Even though Jelincic is already a black sheep on the board, despite being popular among beneficiaries, CalPER’S legal staff and fiduciary counsels have made delegitimating and gagging Jelincic a project, to the point of taking indefensible positions about board member conduct that are clearly aimed only at him.
We recounted how this took place with the tainted fiduciary counsel Robert Klasner who recently resigned under a cloud: that he endorsed two bogus ideas that looked to be pet causes of CalPERS’ legal staff. One was a topsy-turvy reading of fiduciary to claim that Jelincic did not have the right to obtain information denied him by staff through the California Public Records Act. To a person, experts on trust law were appalled that a board member would be denied information by staff. The second occurred when Klausner led a board meeting that one reader described as a “hating on JJ session.” Board members the discussed on a preliminary basis sanctioning board members who spoke to the press on their own. As we discussed long form yesterday, the media is often the only route available to a board member who believes his fellow board members are at risk of breaching their duties, and trust law obligates the “nonpartiicpating” board member to take whatever corrective measures he can.
This morning, CalPERS board members will receive their annual fiduciary training. CalPERS does not appear to have hired a successor to Klausner, but the attorney making the presentation, Ashley Dunning, is presumably a top candidate.
If you look at her slideshow, you can see it taking up some of Robert Klausner’s messages, albeit in more careful packaging. Starting on numbered page 5, it discusses a “duty to consult”. Even though trustees clearly can and should confer with experts, page 8 strikes some sour notes. It tries to say that the board should not act as a rubber stamp, when that is what CalPERS’ board almost without exception does. It also effectively says that CalPERS should not overrule expert advice unless it is “informed by applicable expertise”. So the board has been put in a bind: it can’t reject expert advice based on common sense; it presumably has to find opposed expert views, when getting a second opinion in a public pension fund context is a cumbersome, time-consuming process. In addition, as we discussed at great length yesterday, this presentation, like most advice from fiduciary counsels, ignores the pervasive problem of conflicts of interest.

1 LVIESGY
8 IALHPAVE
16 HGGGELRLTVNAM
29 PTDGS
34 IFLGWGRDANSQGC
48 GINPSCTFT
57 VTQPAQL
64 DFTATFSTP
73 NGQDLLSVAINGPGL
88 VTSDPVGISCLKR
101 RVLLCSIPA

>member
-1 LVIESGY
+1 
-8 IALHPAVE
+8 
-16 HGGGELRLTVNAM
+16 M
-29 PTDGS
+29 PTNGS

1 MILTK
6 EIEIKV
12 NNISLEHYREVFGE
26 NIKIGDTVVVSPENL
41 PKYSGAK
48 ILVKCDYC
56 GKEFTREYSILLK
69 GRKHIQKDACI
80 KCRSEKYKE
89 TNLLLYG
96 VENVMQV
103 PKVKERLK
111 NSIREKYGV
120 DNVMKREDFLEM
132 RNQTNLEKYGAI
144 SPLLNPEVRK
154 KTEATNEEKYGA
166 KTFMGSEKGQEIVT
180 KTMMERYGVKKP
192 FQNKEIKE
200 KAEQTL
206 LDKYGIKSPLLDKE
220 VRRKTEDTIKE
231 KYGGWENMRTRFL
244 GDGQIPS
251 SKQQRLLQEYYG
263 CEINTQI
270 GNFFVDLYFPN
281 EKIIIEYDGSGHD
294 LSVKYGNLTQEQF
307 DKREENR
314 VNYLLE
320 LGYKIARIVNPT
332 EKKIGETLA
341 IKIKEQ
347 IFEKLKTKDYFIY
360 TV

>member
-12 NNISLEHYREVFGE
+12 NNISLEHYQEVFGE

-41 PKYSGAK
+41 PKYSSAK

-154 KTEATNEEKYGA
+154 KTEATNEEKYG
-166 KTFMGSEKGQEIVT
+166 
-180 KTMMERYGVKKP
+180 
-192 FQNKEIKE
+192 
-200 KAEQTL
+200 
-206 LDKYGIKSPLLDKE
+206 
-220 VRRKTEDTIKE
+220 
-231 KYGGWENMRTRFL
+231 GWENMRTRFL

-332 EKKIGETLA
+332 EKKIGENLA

The presentation also gives lip service to compliance with Bagley-Keene, when we have documented numerous abuses, as well as compliance with other policies, when the board just gave its Chief Investment Officer Ted Eliopoulos a bonus that was $135,000 in excess of what was permitted under his formula.
The section starting on page 67, “Further Considerations for Board Members Who Speak on CalPERS-Related Topics,” is even more troubling. This is the “Jelincic should shut up” part of the talk. Specifically:
It takes an exclusively negative perspective, that a a board member’s speech could only do harm and fails to acknowledge that speech can promote members’ interests.
Alleged harm is framed to some degree in terms of harm to CalPERS, the institution, omitting that the interests of CalPERS as an organization and the interests of members/beneficiaries] diverge in important respects (for instance, CalPERS employees want to increase their pay, which is clearly contrary to the interests of members and beneficiaries.) Some examples of this conflation in the presentation:
“As such, Board members will at all times act in the best interest of CalPERS and its members and beneficiaries…” (page 68)
“The speech reflects on CalPERS and may have negative consequences to CalPERS if not carefully and/or accurately expressed.” (page 71)
The presentation is completely silent regarding the affirmative legal obligation of board members to speak publicly and critically in situations where they believe that the board has acted or allowed others to act in breach of fiduciary duty.
The presentation takes a generally condescending and chastising tone (such as “Consider carefully the method, tone and content of your speech.”on page 71)